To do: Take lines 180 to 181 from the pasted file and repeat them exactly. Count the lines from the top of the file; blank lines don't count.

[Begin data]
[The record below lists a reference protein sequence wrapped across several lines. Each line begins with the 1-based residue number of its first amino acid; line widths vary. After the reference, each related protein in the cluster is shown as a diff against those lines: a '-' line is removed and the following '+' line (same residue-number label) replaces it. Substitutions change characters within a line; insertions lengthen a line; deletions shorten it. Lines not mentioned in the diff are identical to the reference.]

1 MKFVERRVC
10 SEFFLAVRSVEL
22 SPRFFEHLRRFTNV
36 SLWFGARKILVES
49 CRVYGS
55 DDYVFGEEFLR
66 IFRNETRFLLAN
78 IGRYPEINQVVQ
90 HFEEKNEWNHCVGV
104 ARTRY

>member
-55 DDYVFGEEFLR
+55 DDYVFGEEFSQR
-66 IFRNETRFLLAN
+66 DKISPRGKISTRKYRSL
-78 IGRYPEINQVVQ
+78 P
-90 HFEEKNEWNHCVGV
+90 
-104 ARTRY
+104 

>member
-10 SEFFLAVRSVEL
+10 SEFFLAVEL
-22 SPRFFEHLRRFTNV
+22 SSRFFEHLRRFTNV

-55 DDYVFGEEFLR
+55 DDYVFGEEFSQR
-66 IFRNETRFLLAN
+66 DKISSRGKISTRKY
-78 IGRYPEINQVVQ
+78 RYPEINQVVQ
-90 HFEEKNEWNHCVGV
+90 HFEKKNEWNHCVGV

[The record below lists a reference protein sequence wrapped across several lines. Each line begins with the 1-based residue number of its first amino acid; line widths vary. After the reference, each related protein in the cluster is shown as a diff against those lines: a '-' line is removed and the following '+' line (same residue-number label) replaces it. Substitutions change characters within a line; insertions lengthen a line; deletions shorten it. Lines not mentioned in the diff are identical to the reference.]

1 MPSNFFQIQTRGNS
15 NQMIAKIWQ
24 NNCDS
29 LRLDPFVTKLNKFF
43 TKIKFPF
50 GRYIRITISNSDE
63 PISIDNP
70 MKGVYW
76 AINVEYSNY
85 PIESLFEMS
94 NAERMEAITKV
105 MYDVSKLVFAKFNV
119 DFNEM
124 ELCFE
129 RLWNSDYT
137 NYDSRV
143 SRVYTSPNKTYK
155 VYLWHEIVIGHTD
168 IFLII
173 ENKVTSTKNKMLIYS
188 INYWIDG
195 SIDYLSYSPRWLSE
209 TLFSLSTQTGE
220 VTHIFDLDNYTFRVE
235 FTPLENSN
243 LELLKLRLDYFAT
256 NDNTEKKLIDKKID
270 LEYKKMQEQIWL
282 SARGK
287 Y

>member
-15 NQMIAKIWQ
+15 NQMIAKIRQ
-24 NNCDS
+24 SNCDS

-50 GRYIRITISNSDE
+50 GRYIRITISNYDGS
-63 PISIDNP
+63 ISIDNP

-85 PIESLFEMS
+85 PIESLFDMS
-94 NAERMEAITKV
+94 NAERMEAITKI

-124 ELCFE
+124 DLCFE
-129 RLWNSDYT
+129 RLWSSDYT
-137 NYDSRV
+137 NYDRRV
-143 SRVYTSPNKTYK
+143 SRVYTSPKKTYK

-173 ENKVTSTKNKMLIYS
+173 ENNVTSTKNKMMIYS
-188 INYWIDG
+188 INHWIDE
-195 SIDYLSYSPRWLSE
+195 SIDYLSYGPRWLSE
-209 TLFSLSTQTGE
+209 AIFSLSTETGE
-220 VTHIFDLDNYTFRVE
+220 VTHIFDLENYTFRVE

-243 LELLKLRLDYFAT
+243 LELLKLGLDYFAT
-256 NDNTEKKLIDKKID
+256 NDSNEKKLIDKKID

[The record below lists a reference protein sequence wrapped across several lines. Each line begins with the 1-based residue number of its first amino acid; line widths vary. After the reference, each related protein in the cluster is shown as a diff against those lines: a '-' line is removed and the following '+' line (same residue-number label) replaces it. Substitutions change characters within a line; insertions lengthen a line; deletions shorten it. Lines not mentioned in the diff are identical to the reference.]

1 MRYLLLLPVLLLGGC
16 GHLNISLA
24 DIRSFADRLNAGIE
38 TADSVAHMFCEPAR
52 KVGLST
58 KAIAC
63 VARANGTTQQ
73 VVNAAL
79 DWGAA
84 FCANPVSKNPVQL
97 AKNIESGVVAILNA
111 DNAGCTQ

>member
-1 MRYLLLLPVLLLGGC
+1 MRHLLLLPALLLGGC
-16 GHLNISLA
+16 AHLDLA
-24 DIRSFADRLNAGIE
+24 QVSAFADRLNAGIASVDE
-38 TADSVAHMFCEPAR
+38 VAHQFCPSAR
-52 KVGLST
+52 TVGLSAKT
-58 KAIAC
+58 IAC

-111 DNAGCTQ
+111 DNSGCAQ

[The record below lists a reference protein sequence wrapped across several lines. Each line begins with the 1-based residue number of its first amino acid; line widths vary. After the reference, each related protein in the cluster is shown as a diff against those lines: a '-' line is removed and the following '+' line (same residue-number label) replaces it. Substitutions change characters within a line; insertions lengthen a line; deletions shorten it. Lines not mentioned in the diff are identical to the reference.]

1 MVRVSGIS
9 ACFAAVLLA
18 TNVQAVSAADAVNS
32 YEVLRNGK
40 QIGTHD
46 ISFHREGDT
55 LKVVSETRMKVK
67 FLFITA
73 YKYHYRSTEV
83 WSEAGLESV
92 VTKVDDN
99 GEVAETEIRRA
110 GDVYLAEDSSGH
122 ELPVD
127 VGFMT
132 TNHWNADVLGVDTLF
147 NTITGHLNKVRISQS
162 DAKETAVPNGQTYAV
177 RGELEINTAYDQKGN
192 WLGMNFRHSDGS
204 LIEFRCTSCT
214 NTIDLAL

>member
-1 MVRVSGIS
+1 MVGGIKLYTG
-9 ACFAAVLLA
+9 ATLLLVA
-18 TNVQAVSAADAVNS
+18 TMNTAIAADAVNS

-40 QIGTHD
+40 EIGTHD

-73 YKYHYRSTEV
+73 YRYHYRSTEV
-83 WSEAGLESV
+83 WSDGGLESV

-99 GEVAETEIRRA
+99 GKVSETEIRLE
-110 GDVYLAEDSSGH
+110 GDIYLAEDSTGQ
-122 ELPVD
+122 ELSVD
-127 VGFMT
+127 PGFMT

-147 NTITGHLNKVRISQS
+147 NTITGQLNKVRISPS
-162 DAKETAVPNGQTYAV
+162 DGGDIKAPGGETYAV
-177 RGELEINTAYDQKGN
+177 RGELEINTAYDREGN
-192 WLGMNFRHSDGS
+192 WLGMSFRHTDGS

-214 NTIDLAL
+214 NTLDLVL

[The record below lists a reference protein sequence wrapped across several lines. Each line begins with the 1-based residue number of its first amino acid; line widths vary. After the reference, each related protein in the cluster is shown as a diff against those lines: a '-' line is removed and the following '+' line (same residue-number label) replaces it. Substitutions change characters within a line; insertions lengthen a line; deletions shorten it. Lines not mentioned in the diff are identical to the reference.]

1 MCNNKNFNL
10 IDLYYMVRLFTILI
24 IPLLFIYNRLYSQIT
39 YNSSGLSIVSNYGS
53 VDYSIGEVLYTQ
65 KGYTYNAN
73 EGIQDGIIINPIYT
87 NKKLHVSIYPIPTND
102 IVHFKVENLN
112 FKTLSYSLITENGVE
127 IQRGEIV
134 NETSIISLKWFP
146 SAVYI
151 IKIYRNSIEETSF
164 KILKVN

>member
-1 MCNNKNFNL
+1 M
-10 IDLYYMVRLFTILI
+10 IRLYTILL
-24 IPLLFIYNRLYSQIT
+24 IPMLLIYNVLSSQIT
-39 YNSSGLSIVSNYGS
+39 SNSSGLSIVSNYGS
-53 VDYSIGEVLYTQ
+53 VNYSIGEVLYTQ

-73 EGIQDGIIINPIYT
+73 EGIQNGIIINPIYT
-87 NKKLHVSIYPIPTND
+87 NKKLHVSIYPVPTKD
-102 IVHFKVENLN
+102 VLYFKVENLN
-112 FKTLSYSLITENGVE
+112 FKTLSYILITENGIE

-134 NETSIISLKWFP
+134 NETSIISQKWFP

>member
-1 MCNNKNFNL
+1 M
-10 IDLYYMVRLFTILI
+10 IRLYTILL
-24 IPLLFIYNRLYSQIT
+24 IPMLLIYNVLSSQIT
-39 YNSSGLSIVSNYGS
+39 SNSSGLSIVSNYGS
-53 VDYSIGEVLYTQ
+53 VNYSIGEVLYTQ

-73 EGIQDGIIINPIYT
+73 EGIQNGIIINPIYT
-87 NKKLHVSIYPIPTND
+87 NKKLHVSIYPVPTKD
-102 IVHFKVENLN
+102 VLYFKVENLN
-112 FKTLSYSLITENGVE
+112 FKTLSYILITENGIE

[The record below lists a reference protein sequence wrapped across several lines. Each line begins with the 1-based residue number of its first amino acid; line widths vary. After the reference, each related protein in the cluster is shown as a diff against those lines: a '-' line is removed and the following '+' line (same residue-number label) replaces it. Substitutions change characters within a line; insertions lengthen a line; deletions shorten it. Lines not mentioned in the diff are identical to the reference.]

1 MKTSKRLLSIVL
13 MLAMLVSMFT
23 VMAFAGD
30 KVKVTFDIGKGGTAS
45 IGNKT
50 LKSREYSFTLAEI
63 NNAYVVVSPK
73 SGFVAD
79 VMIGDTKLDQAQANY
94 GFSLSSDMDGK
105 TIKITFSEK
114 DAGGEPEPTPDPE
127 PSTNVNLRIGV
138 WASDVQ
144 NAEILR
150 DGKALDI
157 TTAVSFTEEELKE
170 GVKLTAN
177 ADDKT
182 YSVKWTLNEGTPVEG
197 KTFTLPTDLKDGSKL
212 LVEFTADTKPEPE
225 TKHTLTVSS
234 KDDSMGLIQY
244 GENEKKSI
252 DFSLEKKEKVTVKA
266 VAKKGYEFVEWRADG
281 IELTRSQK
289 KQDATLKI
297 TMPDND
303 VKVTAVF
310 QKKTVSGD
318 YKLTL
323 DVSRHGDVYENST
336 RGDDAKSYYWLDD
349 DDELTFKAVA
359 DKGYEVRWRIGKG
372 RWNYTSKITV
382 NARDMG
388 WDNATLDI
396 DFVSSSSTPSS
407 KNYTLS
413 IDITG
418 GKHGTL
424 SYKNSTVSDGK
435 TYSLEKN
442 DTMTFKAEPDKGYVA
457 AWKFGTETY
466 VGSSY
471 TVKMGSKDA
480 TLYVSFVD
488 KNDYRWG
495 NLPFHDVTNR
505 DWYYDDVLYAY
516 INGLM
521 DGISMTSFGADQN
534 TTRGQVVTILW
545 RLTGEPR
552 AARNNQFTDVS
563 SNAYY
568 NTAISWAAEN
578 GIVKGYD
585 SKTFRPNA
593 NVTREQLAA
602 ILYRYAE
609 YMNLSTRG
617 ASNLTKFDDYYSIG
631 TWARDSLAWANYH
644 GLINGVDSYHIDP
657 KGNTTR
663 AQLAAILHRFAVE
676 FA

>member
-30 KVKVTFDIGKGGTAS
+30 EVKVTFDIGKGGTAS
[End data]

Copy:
-192 WLGMNFRHSDGS
+192 WLGMSFRHTDGS